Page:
Former Chorus chair, remarkable AIDS activist dies at 70
In the spring of 1984, Steve Pieters accepted a daunting challenge.
The seminarian who came to us from New England had spent two years battling illnesses from strep to shingles to hepatitis, having ultimately realized that he suffered from GRID, which we know today as HIV. As he battled the effects of AIDS that spring, Steve was also diagnosed with multiple forms of cancer, and was told by his practitioner that he had about eight months to live. Yet the same physician challenged Dr. Pieters to defy the odds. If one in a million survived AIDS, she asked, why shouldn’t he be the one?
On Sunday, some forty years after a seemingly terminal diagnosis, our dear friend Steve passed away at the age of 70, leaving a powerful legacy impossible to understate.
“There was no one like Steve Pieters,” said GMCLA Executive Director Lou Spisto. “Our lives were made better by what Steve did with his time on earth. He lifted us all. He fought so hard and for so long, for his life and for all of ours, that this seems unreal. He will never be gone though, as his spirit will be with us always and his impact will live on.”
Designated “Patient 1” as a pioneer in the initial global fight against HIV, Steve was the first to undergo experimental retroviral drug treatment at a time when such therapy was considered trial and error. He served on countless task forces here in Los Angeles and beyond, conveying messages of faith, hope, and inspiration as the nation struggled to understand HIV/AIDS. Most notable was a 1985 appearance on live television with Tammy Faye Bakker, the famed Christian televangelist who rose to prominence alongside her husband, Jim. Bakker shocked many conservative viewers with her empathetic, compassionate demeanor toward a religious gay man living with AIDS.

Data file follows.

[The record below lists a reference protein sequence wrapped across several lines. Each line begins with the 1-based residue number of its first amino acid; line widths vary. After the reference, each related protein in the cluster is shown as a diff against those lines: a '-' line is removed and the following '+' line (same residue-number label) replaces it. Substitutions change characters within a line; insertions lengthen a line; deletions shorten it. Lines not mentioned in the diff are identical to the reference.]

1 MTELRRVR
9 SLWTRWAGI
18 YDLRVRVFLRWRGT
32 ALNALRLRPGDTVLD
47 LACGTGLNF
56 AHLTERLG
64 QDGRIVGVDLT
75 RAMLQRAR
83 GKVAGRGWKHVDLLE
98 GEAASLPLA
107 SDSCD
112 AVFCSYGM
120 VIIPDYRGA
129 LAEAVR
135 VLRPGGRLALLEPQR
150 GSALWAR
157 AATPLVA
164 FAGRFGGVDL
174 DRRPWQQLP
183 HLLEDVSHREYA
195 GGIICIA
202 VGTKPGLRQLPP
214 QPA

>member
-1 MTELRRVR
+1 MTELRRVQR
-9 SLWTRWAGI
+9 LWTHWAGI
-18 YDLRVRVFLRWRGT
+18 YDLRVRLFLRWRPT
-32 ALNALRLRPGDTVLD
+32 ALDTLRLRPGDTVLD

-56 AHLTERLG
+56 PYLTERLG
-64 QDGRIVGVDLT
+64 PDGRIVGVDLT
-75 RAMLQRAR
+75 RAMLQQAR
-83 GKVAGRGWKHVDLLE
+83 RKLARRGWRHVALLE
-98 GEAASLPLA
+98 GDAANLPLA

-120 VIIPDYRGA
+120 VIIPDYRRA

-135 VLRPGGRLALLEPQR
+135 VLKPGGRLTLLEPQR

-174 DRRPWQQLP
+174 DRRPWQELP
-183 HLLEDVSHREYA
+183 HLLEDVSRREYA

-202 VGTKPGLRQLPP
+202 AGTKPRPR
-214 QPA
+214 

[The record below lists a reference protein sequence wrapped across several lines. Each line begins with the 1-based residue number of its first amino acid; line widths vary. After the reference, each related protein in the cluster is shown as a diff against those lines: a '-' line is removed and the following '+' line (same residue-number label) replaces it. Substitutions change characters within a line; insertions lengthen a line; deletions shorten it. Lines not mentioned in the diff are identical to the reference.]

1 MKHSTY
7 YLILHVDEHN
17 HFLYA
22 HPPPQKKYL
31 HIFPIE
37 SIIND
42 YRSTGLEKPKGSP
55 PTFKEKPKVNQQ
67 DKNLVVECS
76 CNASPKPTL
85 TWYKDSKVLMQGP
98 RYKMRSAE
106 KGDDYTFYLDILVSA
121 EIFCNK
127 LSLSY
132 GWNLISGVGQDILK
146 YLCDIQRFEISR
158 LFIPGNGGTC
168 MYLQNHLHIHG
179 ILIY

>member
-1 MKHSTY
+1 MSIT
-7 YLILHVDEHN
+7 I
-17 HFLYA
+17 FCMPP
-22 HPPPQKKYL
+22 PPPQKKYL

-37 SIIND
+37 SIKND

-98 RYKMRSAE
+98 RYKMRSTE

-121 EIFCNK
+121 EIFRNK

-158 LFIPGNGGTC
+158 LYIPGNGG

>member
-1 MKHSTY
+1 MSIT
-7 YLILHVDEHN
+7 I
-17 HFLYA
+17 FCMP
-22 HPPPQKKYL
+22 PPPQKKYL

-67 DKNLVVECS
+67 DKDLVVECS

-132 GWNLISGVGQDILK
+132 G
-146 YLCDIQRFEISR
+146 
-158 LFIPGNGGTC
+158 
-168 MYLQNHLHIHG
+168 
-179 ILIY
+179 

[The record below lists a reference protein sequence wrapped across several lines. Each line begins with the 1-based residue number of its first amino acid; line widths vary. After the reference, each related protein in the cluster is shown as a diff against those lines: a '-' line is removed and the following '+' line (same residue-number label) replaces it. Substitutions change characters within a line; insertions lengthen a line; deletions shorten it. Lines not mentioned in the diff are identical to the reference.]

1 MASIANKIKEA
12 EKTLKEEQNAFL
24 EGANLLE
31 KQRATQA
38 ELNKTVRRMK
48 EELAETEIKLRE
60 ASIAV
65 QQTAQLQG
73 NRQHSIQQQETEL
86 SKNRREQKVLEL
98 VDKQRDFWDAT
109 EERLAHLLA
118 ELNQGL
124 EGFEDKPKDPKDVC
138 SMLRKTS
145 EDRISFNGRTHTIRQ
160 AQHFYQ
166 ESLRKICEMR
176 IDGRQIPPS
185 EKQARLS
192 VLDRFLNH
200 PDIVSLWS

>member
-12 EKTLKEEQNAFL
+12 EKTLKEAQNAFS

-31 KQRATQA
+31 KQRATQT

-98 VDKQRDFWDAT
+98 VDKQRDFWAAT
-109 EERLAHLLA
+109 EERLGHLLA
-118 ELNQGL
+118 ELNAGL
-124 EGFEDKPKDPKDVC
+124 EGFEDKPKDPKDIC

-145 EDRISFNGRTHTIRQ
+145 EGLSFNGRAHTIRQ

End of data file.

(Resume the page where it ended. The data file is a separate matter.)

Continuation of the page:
“I’ve heard from so many people throughout the years, people who were transformed by that interview,” he told National Geographic last year. “Their attitudes changed, their beliefs and theology changed because of it… It really rocked the conservative Christian world.”
In 1994, Steve joined the Los Angeles Gay Men’s Chorus and generously served on the Board of Directors from 1994-1999, including two years as the Board chair. He performed with the Chorus at some of the nation’s most prolific concert venues, including Carnegie Hall in New York and the Walt Disney Concert Hall here in Los Angeles. Last summer, we were honored to present Steve with the Humanitarian Voice Award as part of the GMCLA Annual Gala.
“I’m so glad we had the opportunity to honor Steve publicly last August,” Lou Spisto added. “GMCLA is a stronger, more beautiful organization because Steve chose to make us a part of his super-sized life mission.”
After his tenure with GMCLA, Steve remained tireless and active in our community. He devoted much of his time to providing psychotherapy services at the Los Angeles Gay & Lesbian Center after earning a master’s degree in clinical psychology from Antioch University in 2003.
In his conversation with National Geographic in 2022, Steve perhaps echoed the sentiments of his own physician many years prior, a lasting reminder to us all that anything is possible. “If I could survive AIDS, back at a time when there were no treatments,” he said, “then why not believe that you can survive whatever you’ve been diagnosed with that the doctors say is going to kill you?”
Services will be announced at a later date. Steve’s forthcoming memoir, LOVE is Greater Than AIDS: A Memoir of Survival, Healing, and Hope, is due to publish early in 2024.